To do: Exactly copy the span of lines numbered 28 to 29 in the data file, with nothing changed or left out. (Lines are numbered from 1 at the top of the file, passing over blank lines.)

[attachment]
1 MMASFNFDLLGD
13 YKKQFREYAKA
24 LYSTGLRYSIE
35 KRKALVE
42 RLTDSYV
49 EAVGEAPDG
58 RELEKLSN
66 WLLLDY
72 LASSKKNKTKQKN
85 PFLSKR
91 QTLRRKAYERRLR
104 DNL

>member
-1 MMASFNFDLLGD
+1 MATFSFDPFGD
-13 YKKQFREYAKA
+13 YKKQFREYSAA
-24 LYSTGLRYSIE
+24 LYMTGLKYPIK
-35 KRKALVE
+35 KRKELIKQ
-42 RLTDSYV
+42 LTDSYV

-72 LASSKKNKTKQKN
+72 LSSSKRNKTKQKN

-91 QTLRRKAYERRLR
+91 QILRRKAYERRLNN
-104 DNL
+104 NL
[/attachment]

-104 DNL
+104 NL